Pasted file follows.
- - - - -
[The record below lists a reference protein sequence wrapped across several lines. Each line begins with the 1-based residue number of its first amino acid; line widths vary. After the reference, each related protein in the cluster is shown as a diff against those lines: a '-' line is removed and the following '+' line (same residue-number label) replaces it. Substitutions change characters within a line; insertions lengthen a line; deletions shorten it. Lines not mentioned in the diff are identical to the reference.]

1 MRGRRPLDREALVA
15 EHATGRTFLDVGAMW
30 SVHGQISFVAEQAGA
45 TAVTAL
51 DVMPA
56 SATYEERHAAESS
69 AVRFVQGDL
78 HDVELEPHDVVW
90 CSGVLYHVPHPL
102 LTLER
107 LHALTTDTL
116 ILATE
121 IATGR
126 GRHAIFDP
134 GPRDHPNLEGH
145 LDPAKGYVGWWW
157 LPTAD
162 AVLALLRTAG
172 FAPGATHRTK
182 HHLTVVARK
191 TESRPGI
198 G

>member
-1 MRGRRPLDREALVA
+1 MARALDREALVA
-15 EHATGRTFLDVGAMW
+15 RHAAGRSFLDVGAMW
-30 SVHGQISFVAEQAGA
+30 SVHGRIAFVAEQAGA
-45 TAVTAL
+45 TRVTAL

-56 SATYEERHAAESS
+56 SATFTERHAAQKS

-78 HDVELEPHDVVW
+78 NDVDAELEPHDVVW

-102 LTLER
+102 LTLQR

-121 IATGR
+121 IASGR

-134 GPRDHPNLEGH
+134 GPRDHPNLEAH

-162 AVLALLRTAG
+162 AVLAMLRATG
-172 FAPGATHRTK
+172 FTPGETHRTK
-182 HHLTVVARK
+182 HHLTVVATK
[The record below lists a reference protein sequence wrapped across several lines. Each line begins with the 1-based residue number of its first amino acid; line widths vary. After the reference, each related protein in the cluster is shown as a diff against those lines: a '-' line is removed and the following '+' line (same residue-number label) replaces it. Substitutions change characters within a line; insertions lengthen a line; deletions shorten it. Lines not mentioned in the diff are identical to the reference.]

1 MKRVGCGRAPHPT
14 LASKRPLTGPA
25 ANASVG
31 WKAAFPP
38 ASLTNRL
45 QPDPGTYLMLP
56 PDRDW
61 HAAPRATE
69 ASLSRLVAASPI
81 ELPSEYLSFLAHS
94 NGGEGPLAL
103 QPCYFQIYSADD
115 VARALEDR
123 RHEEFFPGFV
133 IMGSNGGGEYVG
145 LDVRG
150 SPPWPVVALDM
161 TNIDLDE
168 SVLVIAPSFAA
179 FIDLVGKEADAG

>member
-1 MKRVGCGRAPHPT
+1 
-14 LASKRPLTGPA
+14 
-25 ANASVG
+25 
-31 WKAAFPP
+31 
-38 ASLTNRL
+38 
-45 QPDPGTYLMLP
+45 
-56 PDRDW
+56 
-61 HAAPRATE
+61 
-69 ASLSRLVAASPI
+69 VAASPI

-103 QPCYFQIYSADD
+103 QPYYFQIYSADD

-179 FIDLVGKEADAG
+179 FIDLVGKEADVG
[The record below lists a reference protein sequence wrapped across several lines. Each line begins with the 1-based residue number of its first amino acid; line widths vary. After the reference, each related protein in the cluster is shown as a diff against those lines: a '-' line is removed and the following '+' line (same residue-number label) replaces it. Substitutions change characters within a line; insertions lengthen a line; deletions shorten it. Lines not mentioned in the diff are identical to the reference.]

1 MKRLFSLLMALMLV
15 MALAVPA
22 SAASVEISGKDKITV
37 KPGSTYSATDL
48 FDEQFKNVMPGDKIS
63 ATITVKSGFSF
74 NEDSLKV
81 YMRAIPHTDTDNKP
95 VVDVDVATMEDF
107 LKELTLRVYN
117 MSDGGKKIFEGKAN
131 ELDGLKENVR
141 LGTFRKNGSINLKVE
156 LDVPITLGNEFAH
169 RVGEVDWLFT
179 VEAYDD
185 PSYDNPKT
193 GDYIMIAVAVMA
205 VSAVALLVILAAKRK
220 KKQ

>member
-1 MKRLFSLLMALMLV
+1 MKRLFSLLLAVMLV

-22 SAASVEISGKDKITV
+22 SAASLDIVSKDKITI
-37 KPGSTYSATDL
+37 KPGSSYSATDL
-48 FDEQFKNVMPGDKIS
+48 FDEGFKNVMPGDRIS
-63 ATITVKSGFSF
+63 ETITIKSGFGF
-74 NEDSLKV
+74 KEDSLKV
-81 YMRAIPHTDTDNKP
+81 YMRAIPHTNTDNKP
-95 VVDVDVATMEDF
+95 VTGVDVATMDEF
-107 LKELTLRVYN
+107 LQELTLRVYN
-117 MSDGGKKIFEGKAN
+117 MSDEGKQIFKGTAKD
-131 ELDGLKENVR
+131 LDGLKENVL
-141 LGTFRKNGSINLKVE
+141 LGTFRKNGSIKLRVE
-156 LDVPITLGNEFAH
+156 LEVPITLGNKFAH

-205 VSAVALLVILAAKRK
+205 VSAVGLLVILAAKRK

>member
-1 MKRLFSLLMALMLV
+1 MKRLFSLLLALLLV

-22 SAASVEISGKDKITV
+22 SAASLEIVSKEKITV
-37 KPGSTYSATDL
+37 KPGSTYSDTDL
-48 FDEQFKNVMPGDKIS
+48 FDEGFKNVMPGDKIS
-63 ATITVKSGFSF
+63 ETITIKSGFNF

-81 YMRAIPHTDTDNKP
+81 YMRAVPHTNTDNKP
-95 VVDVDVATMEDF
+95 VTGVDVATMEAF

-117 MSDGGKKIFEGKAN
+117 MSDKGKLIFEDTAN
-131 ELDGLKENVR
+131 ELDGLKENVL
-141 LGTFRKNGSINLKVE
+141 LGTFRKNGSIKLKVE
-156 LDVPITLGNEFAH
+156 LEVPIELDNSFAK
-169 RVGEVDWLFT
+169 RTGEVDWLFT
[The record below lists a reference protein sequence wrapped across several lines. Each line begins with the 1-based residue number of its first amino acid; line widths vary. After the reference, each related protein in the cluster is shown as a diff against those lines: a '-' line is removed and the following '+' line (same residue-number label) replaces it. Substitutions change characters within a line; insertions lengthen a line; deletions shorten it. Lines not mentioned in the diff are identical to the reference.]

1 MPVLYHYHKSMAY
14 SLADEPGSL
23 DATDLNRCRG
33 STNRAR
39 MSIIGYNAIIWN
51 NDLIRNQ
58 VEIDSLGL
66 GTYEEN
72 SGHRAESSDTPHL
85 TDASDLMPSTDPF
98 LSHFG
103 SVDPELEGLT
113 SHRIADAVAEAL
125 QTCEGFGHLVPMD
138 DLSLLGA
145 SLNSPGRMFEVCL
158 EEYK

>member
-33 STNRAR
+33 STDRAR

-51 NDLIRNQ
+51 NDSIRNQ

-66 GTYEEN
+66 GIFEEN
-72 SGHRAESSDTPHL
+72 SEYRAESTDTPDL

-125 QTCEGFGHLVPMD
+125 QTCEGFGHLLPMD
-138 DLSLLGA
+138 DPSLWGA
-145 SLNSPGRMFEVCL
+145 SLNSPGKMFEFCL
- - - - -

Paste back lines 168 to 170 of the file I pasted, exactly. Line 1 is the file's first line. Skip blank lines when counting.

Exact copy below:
[The record below lists a reference protein sequence wrapped across several lines. Each line begins with the 1-based residue number of its first amino acid; line widths vary. After the reference, each related protein in the cluster is shown as a diff against those lines: a '-' line is removed and the following '+' line (same residue-number label) replaces it. Substitutions change characters within a line; insertions lengthen a line; deletions shorten it. Lines not mentioned in the diff are identical to the reference.]

1 MPVLYHYHKSMAY
14 SLADEPGSL